If there is enough political will, I have no doubt that it could be achievable. :)

  37. @Eoin,

    “What is your view on the damage imperialism and British jingoism done to Africa?”

    I am under no illusion whatever that Britain has done some terrible things in the past – and, indeed, the present. So to answer your question directly, I do attribute much of the poverty in Africa today to the damage cause by British imperialism (and its legacy).

    Sadly, things have not greatly improved. British (and American) multinationals, for example, continue to abuse their power in the name of profit. To a large extent, that is why many African and Asian workers are so lowly paid. Without the existence of a statutory minimum wage, many large, multi-national companies see the opportunity of cheap labour and seize it. That is why I think an International minimum wage, applicable to all nations, is so desperately needed.

  38. Matt,

    An international minimum wage is a fantastic idea. I have never heard it raised before. If it varied slightly to take account of businesses economies and currency strengths but the sam eprinciple applied, it would indeed be a great idea.

  39. @Eoin,

    “An international minimum wage is a fantastic idea. I have never heard it raised before. If it varied slightly to take account of businesses economies and currency strengths but the sam eprinciple applied, it would indeed be a great idea.”

    Yes, obviously it would need to be tailored to take into account different currencies, economies etc. It could be done though IMO.

  40. @ PAUL H-J
    Thanks for your interesting post.

    Yes linking aid to population control would be a very useful thing -and therefore the banshee howls were predictable.

    The patronising attitude inherant in “buying off” the starving & poor with traditional aid , is increasingly under criticism as counterproductive.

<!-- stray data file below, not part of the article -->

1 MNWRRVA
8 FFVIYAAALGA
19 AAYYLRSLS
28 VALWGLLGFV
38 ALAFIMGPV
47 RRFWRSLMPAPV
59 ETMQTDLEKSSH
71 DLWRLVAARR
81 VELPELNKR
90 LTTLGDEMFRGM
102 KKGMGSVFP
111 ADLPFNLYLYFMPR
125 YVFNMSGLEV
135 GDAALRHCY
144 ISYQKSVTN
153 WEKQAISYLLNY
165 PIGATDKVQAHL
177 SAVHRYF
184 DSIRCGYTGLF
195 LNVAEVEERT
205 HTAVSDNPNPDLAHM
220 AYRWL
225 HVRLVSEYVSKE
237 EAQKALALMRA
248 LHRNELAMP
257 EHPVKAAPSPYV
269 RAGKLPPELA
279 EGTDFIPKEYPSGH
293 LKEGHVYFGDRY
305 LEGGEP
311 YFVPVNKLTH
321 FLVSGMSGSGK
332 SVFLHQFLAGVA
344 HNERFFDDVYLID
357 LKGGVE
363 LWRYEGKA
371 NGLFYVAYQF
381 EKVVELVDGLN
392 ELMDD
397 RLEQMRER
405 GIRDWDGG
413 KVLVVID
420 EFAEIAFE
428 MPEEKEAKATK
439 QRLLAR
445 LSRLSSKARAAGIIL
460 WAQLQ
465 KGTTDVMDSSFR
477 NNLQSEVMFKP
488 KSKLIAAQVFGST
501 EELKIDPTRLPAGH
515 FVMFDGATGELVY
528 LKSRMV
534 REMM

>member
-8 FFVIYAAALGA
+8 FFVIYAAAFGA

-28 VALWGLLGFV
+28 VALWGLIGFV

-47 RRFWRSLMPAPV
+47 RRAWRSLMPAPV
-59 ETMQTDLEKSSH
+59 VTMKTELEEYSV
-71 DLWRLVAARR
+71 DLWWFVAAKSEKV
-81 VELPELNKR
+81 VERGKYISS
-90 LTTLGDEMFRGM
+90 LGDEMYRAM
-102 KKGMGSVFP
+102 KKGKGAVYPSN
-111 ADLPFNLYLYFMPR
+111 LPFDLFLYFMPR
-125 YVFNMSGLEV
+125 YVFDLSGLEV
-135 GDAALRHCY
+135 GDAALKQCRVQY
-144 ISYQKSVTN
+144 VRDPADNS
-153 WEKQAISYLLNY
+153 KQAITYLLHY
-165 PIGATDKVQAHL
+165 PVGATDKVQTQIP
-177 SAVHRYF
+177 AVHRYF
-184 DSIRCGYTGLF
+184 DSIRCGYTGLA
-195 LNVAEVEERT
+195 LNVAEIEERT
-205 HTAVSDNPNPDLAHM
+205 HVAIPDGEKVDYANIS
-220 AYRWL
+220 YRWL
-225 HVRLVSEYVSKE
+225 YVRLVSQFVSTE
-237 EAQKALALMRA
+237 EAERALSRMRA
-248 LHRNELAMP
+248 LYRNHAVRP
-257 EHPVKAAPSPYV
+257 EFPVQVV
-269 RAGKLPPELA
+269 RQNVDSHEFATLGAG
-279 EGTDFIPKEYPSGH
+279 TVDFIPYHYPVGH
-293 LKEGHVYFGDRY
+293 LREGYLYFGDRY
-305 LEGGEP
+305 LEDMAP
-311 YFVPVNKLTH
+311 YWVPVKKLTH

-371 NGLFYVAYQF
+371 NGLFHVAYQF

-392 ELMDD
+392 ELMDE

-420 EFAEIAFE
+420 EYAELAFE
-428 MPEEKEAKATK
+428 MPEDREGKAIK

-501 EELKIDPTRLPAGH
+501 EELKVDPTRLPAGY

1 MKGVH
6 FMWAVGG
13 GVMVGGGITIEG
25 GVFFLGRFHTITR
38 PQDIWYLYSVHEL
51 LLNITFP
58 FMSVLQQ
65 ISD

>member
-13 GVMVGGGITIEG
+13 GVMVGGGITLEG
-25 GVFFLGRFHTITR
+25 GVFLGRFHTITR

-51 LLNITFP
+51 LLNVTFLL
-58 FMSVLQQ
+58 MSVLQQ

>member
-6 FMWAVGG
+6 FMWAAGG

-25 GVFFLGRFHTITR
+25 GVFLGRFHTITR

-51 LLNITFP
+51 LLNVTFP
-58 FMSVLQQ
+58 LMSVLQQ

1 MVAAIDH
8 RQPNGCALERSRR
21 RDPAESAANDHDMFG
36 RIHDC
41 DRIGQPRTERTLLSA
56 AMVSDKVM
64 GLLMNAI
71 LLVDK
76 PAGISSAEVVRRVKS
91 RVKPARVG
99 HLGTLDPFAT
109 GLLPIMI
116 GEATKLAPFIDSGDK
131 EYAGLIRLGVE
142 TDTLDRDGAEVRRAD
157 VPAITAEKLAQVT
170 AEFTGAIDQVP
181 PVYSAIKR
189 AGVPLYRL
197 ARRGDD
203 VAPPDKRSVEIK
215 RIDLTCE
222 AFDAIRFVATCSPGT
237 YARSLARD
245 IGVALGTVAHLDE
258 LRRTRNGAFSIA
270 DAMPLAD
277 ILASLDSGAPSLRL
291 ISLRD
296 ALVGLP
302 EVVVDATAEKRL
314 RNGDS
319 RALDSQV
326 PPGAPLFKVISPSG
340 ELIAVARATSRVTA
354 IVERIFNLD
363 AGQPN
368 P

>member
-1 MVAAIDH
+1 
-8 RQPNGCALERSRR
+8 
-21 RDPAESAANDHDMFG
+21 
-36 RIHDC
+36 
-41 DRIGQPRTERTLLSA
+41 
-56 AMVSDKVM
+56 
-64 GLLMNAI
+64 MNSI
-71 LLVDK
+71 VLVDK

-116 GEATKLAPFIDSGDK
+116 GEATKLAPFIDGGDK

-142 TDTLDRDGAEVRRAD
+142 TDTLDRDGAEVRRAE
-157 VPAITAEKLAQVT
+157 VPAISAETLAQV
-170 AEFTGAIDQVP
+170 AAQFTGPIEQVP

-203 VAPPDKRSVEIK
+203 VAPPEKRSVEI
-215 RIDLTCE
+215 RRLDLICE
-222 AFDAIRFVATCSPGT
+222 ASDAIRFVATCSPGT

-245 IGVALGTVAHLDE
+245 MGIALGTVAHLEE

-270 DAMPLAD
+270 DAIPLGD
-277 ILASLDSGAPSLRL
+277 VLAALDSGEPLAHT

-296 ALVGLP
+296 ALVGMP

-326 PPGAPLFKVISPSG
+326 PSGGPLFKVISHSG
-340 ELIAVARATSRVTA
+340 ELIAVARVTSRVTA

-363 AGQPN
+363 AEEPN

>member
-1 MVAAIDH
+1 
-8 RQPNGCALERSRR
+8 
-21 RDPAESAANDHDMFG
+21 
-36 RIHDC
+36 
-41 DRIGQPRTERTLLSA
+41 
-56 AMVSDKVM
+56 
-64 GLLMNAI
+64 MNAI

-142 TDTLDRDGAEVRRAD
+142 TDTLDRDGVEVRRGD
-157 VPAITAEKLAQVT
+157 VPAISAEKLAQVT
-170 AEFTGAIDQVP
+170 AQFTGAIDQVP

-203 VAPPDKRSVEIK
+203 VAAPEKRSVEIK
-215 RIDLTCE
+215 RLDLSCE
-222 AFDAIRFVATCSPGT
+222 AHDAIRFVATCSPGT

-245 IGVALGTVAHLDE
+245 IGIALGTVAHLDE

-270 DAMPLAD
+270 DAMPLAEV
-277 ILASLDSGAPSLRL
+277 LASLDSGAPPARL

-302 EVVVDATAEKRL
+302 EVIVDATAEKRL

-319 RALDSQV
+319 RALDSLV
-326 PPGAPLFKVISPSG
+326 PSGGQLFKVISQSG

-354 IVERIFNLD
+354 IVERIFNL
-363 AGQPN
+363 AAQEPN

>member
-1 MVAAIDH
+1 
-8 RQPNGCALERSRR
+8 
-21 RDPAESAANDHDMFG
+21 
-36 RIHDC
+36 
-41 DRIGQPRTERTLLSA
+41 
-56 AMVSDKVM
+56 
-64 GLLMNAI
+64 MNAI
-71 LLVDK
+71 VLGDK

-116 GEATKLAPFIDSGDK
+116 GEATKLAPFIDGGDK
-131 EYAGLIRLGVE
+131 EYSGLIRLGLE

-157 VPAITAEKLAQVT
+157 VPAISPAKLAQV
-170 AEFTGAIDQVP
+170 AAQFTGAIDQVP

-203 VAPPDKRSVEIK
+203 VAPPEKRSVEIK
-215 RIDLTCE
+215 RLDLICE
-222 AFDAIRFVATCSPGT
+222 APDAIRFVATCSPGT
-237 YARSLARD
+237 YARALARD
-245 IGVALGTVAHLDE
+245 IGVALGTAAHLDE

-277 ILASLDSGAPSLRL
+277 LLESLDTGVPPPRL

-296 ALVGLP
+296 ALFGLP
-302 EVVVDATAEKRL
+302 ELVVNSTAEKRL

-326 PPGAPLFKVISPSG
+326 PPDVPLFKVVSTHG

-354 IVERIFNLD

Studies are showing that this model is flawed and money from rich countries has trapped many African nations in a cycle of corruption, slower economic growth and poverty.

    Who was it who coined the phrase about giving a man a fishing rod vs giving a man a fish?

    The model is changing. some of the most effective one sees now are things like low tech well construction kits, wind up radios etc.

    Perhaps not as much scope for grandstanding lefty popstars, or politicians, or long term insidious religious proselitizing -but effective nevertheless-and if allied to good governance -the better.

    And it has to be said that some World Bank “aid” projects have been just as harming.

    But the problem remains-unsustainable human population growth is causing increasing numbers of humans to spend short lives in hunger & sickness.
    They are the price being paid for uncriticisable population growth.

    It annoys me a lot that AGW zealots, Greens, left leaning “environmentalists” will not speak against population growth.

    It is as though the ancient author of Exodus 10; 1-20 described God’s threat to Egypt as a plague of eating – “They will devour what little you have left ” -but without any reference to the cause – ” locusts … will cover the face of the ground so that it cannot be seen” –
    – because locusts are supreme, holy & untouchable .